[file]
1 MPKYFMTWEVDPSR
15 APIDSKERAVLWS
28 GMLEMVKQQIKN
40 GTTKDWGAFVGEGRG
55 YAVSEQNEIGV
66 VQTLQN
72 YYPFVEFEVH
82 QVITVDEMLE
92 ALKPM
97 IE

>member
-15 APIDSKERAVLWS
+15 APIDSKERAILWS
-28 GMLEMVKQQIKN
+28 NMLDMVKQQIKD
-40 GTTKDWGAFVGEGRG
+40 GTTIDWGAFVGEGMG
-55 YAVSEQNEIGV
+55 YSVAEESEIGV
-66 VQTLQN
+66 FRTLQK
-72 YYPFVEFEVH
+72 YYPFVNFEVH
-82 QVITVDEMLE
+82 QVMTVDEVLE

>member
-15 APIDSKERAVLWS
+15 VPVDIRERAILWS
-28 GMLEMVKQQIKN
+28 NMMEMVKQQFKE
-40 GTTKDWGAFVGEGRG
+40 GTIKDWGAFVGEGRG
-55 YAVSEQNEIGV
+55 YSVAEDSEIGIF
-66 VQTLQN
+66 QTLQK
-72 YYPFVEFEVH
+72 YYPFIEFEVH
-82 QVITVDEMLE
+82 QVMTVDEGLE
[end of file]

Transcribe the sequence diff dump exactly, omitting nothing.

1 MPKYFMTWEVDPSR
15 APIDSKERAVLWS
28 GMLEMVKQQIKN
40 GTTKDWGAFVGEGRG
55 YAVSEQNEIGV
66 VQTLQN
72 YYPFVEFEVH
82 QVITVDEMLE
92 ALKPM
97 IE

>member
-15 APIDSKERAVLWS
+15 APIDSKERAILWS
-28 GMLEMVKQQIKN
+28 NMLDMVKQQIKD
-40 GTTKDWGAFVGEGRG
+40 GTTIDWGAFVGEGMG
-55 YAVSEQNEIGV
+55 YSVAEESEIGV
-66 VQTLQN
+66 FRTLQK
-72 YYPFVEFEVH
+72 YYPFVNFEVH
-82 QVITVDEMLE
+82 QVMTVDEVLE

>member
-15 APIDSKERAVLWS
+15 VPVDIRERAILWS
-28 GMLEMVKQQIKN
+28 NMMEMVKQQFKE
-40 GTTKDWGAFVGEGRG
+40 GTIKDWGAFVGEGRG
-55 YAVSEQNEIGV
+55 YSVAEDSEIGIF
-66 VQTLQN
+66 QTLQK
-72 YYPFVEFEVH
+72 YYPFIEFEVH
-82 QVITVDEMLE
+82 QVMTVDEGLE